Produced exclusively in and around its namesake town on the Italian island of Sicily, Marsala is a fortified wine made with indigenous red grape varieties like Pignatello and Nerello Mascalese, and white ones like Grillo, Inzolia, Catarratto and Damaschino. It’s fortified with brandy, and ranges similarly in color, available as ambra (amber), rubino (ruby) or oro (gold).
Marsala varies in style, too. It can be dolce (sweet), semi-secco (semisweet) or secco (dry), with flavors that swing from dried fruit and nuts to floral and fresh, to vanilla and licorice. Bottlings are also classified by age and range from young, fine expressions aged a minimum of one year, to Stravecchio bottlings, which are aged in oak for at least 10 years.
In modern times, Marsala has developed a reputation as a cooking wine, but that wasn’t always the case. The style was popularized in the late 1700s, when European trade routes were at peak activity.
English merchant John Woodhouse is credited largely for its spread. He was introduced to the wine when a bad storm led him to dock at Marsala’s port. Enjoying it at a local inn, he was reminded of fortified wines like Madeira and Port that were gaining popularity with English drinkers. By the time the storm cleared, Woodhouse had nixed his previous plans. Instead, he set off to sea with thousands of gallons of Marsala wine.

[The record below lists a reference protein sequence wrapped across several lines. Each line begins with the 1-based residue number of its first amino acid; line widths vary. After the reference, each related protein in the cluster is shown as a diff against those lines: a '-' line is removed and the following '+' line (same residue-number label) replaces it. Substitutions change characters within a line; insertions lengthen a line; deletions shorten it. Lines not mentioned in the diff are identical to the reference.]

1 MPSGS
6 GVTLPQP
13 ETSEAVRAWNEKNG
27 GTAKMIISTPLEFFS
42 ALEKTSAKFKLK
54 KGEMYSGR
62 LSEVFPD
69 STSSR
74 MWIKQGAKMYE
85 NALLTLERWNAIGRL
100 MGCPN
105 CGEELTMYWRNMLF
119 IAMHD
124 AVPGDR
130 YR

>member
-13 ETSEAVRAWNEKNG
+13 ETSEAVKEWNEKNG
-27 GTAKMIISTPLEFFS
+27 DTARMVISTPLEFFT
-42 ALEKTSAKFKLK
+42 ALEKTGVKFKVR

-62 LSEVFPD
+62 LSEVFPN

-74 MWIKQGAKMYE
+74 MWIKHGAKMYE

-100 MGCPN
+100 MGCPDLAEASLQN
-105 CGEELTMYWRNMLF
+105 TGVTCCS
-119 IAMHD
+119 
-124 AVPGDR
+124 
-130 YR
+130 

The decision paid off. People were excited to try a new style of wine and it soon became a drink of choice for British naval officers, merchants and other sailors who sought wine that wouldn’t cook on their ships.
By the turn of the century, however, Sicily’s poor infrastructure and inability to market the wines properly left Marsala in the dust. Lower-quality versions entered the market as cooking wine, and its status waned.
Today, Marsala is indeed great for cooking, but its enjoyability in the glass shouldn’t be overlooked.